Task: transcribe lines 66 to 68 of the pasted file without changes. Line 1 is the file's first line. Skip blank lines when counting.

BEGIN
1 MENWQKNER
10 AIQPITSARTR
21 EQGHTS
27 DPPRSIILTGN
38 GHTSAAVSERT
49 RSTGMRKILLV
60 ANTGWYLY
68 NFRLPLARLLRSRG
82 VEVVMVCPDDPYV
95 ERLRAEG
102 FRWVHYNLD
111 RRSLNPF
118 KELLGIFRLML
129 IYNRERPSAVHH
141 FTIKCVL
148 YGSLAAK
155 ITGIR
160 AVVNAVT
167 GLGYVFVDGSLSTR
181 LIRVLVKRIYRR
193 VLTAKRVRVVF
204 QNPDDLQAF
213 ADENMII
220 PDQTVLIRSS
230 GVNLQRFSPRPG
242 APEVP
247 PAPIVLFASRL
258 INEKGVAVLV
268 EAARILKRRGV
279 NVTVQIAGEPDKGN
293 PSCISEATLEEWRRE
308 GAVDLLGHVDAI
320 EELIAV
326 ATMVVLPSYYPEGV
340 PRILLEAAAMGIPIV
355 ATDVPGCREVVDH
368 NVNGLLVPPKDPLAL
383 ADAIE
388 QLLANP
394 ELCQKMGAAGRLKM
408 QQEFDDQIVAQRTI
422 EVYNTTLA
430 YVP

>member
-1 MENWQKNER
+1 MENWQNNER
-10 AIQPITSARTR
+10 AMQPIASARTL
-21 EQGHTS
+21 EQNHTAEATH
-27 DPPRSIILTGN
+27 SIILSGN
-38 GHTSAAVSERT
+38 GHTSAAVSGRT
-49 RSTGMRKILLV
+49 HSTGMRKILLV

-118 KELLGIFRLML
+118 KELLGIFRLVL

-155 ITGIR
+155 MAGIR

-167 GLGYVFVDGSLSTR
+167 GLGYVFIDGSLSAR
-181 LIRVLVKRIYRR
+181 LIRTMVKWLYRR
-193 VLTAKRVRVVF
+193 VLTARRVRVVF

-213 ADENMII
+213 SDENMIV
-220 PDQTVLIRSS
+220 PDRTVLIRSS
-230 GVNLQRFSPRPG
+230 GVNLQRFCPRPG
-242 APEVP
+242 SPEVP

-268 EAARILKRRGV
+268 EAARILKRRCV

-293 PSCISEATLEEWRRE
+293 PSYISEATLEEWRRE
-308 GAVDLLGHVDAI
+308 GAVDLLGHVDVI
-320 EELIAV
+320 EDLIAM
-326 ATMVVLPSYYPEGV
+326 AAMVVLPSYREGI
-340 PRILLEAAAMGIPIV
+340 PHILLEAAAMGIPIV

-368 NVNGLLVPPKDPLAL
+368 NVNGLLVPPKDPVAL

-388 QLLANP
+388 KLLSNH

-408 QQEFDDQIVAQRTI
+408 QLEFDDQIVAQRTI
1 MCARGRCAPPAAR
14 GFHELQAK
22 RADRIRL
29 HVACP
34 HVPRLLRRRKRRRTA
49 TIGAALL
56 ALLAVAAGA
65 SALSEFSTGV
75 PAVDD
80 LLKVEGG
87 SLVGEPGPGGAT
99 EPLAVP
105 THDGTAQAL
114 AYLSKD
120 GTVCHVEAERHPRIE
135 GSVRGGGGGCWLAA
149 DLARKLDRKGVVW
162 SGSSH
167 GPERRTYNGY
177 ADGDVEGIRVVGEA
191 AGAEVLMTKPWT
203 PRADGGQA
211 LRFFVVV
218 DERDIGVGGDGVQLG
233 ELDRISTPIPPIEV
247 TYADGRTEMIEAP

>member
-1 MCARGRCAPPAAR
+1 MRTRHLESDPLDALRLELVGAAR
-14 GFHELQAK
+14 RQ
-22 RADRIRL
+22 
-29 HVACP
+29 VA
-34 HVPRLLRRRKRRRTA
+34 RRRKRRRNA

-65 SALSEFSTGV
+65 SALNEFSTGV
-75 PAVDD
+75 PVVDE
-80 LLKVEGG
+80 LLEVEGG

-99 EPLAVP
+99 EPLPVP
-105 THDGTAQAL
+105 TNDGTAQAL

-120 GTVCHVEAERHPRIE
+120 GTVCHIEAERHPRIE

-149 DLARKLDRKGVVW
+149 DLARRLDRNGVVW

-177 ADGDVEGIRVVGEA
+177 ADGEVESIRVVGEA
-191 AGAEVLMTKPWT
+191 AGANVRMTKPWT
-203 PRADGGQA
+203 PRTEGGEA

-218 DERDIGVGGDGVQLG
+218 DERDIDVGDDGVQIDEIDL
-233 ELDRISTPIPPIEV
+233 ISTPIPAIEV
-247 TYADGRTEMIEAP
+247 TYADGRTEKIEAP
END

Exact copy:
+193 VLTARRVRVVF

-213 ADENMII
+213 SDENMIV